Are You Bitchy: Stop the Constant Complaining

Client: “My girlfriend said something to me the other day that got me thinking. She said, ‘You know, you’re awfully bitchy lately.’”
Therapist: “And was she right?”

Client: “Yes, she really was. My mother was bitchy all the time, and now I can see that I’m just like her. It’s like I can’t stop myself.”
Therapist: “Can you be more specific? What makes you agree that you are bitchy?”

Client: “For instance, I went into the bakery and the lady behind the counter said, “Gee, it’s a beautiful day, isn’t it?” Without even thinking, I said, “I like it a little cooler. It’s too warm for me.” When I got out of there, it hit me. I realized that it was bitchy of me to complain about the weather, she was just trying to be friendly, and I shot her down. I’ve been doing that all my life without knowing it. I’m just like my mother, and I don’t know how to stop.”
Therapist: “Bitchiness doesn’t sound like much of a problem at first, but it can be very serious. It can keep you from enjoying life. It can keep you from having gratifying relationships. People don’t want to associate with someone who complains all the time. So we wind up all alone, and then bitch about how badly we are treated.”

Client: “And we don’t realize that we have brought it on ourselves. It’s true. I don’t like people who complain to me, but I’m doing the same thing as they are. How can I stop?”
Therapist: “Your problem is serious, and it is very complex. It has many facets. Each one has to be identified and replaced with more realistic and appropriate convictions. One facet of your problem is that, like most oldest children, you are an ‘obedient child.’ You are obeying the unhappy example that your mother set before you. As much as you would like to rebel against her, you continue to follow in her footsteps. You must give yourself permission to ‘disobey’ your mother and resist the temptation to complain.”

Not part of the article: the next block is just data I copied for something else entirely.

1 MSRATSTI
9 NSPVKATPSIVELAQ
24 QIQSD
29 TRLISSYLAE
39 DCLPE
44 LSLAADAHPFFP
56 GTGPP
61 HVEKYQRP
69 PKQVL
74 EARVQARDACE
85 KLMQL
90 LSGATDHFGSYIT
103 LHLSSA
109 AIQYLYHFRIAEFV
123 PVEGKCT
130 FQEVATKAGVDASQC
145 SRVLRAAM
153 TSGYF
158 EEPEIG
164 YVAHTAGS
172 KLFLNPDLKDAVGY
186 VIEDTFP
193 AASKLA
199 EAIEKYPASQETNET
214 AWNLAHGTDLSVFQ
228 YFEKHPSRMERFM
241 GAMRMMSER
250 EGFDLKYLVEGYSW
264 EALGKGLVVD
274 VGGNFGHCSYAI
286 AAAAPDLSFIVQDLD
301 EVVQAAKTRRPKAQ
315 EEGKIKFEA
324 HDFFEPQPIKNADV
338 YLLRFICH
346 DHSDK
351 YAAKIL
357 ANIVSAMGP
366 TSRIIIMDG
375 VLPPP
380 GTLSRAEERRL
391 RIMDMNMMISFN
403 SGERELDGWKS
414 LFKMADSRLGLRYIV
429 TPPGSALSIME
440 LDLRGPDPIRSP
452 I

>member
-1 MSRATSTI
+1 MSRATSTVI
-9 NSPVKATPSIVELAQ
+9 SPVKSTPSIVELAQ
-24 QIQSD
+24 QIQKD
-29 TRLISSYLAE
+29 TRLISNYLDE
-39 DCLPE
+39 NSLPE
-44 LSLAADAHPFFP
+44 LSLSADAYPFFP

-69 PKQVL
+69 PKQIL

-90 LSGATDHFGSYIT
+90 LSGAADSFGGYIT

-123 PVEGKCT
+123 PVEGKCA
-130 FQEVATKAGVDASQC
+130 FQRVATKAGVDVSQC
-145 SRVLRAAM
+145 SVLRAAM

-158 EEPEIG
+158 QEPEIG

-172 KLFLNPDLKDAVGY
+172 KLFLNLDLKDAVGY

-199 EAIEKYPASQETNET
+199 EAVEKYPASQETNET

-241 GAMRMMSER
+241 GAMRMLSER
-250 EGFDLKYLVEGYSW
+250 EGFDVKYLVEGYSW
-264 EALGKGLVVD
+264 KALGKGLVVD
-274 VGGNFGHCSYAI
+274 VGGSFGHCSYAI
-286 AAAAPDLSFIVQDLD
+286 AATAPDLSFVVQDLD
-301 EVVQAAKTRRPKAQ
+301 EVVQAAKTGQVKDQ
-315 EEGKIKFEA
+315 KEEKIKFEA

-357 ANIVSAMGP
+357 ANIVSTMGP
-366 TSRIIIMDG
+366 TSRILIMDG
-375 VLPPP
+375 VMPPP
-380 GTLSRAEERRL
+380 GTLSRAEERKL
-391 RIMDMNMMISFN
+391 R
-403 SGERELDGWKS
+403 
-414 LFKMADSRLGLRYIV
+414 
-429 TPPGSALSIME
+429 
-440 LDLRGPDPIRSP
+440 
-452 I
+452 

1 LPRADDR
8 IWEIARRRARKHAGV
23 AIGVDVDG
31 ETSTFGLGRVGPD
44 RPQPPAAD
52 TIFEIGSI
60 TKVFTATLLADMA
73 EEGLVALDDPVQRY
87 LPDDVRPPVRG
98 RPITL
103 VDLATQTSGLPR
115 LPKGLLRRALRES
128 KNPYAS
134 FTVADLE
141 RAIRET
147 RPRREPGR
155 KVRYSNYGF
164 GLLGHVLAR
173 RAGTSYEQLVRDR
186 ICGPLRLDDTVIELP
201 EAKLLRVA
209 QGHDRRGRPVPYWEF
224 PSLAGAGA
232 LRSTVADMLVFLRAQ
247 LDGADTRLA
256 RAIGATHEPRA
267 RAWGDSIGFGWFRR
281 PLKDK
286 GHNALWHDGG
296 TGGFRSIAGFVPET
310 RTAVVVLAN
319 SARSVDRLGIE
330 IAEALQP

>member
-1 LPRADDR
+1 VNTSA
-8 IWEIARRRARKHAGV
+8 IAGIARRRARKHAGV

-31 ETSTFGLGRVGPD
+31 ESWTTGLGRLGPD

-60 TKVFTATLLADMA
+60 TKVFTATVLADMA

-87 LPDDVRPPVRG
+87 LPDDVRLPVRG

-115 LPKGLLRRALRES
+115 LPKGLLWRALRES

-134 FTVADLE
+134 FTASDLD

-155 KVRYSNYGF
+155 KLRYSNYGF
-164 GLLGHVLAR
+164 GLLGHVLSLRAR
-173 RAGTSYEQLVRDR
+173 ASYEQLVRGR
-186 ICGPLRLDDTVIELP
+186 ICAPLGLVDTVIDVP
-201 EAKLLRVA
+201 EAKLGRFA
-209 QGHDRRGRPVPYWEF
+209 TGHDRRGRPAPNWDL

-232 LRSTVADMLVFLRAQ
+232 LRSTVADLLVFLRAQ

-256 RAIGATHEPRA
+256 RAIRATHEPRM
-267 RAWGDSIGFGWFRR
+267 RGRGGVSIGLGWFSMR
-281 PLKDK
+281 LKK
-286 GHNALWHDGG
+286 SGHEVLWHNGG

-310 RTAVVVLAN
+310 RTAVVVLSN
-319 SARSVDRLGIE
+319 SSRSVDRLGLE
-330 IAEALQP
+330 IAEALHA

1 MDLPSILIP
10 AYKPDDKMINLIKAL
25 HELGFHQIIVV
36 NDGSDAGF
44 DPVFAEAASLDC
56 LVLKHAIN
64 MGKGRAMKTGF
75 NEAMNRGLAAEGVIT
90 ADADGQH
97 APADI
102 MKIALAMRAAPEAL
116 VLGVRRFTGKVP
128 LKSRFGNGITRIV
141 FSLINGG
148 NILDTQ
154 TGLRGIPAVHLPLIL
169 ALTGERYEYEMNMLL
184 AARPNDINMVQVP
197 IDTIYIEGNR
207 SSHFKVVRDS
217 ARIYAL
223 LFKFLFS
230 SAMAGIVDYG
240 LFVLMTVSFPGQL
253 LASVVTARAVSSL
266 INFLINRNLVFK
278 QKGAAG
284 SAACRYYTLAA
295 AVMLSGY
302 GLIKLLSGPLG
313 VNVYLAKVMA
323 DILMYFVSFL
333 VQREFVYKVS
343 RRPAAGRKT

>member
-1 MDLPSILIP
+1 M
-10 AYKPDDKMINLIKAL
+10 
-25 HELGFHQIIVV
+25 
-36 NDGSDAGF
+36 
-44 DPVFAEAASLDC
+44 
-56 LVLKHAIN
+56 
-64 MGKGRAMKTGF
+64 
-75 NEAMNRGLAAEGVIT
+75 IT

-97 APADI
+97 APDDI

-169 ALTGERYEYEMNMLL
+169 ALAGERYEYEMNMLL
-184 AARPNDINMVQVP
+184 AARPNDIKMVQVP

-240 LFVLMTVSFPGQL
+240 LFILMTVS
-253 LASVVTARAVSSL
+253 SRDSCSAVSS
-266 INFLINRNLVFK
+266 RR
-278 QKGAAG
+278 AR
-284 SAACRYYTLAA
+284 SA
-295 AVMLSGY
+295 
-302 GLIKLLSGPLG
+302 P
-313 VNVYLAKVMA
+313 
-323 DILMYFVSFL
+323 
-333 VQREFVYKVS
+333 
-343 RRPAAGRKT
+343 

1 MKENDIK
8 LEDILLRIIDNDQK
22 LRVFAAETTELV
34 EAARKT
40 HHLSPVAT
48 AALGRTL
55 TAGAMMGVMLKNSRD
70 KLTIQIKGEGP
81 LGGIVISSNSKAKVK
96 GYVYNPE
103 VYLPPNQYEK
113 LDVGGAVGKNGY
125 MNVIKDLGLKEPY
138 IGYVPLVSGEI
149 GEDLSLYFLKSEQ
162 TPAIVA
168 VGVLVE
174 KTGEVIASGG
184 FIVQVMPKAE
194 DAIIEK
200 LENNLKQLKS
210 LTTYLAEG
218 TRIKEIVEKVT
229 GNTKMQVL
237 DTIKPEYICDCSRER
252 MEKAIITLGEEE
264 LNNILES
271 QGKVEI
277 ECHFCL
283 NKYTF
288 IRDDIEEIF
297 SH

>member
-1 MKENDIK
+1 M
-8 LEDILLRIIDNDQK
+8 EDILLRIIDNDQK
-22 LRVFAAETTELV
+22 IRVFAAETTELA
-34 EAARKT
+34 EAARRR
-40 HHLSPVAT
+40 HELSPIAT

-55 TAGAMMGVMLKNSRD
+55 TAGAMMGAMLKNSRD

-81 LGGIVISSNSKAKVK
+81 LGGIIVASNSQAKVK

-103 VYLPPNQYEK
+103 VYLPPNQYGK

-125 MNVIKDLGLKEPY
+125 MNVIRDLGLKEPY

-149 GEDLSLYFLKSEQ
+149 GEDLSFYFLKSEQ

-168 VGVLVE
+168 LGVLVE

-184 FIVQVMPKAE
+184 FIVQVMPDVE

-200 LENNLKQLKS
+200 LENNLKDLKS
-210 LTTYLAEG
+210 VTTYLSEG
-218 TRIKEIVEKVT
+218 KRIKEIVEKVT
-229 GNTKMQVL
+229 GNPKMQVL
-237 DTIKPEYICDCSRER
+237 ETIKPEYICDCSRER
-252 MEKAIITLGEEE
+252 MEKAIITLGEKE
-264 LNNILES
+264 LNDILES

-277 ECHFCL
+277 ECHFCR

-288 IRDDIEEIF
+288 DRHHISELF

Client: “That’s hard to do.”
Therapist: “I know it is, but grownups do what is difficult. It is worth the effort. But there’s more. When someone tries to be friendly and make you happy, you feel compelled to shoot them down. It is though you don’t deserve the friendship or the happiness.”

Client: “That’s because I feel I don’t deserve it, isn’t it?”
Therapist: “That’s right. In addition, you may feel inadequate to cope with the tasks and responsibilities of an adult friendship. You push them away with negativity so that your supposed inadequacies won’t be revealed later on.”

Client: “That’s my fear of failure, and my insecurity coming out. Is there more?”
Therapist: “Yes. Another facet is your conviction that happiness is only temporary and ends in disaster later on.”

Client: “All that comes from me bitching?”
Therapist: “Yes, the issue of bitching is the surface layer. Like peeling an onion, the deeper you go, the more it stinks. The next facet is the confirmation of your prophecies of disaster. When you drive people away from you with your bitching, you can say, ‘I told you so. I knew they wouldn’t stick around for long.’ It gives you something else to bitch about.’ “

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Shared by: Aaron Karmin, LCPC, Contributing Blogger

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